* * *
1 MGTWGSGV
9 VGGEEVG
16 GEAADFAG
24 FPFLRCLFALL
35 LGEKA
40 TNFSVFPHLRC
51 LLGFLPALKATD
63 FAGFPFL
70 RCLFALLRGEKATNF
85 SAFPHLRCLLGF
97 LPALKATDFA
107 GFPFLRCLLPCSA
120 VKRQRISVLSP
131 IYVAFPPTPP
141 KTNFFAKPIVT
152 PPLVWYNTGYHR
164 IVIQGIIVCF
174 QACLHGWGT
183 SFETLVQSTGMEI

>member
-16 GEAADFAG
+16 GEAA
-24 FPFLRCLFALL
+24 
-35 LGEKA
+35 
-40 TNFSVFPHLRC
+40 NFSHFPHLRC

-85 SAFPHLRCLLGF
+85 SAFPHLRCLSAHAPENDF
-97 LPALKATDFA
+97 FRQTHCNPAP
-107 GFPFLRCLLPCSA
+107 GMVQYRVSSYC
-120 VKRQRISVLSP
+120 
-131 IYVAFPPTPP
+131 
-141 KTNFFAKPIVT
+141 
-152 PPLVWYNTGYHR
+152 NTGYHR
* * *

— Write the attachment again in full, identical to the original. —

1 MGTWGSGV
9 VGGEEVG
16 GEAADFAG
24 FPFLRCLFALL
35 LGEKA
40 TNFSVFPHLRC
51 LLGFLPALKATD
63 FAGFPFL
70 RCLFALLRGEKATNF
85 SAFPHLRCLLGF
97 LPALKATDFA
107 GFPFLRCLLPCSA
120 VKRQRISVLSP
131 IYVAFPPTPP
141 KTNFFAKPIVT
152 PPLVWYNTGYHR
164 IVIQGIIVCF
174 QACLHGWGT
183 SFETLVQSTGMEI

>member
-16 GEAADFAG
+16 GEAA
-24 FPFLRCLFALL
+24 
-35 LGEKA
+35 
-40 TNFSVFPHLRC
+40 NFSHFPHLRC

-85 SAFPHLRCLLGF
+85 SAFPHLRCLSAHAPENDF
-97 LPALKATDFA
+97 FRQTHCNPAP
-107 GFPFLRCLLPCSA
+107 GMVQYRVSSYC
-120 VKRQRISVLSP
+120 
-131 IYVAFPPTPP
+131 
-141 KTNFFAKPIVT
+141 
-152 PPLVWYNTGYHR
+152 NTGYHR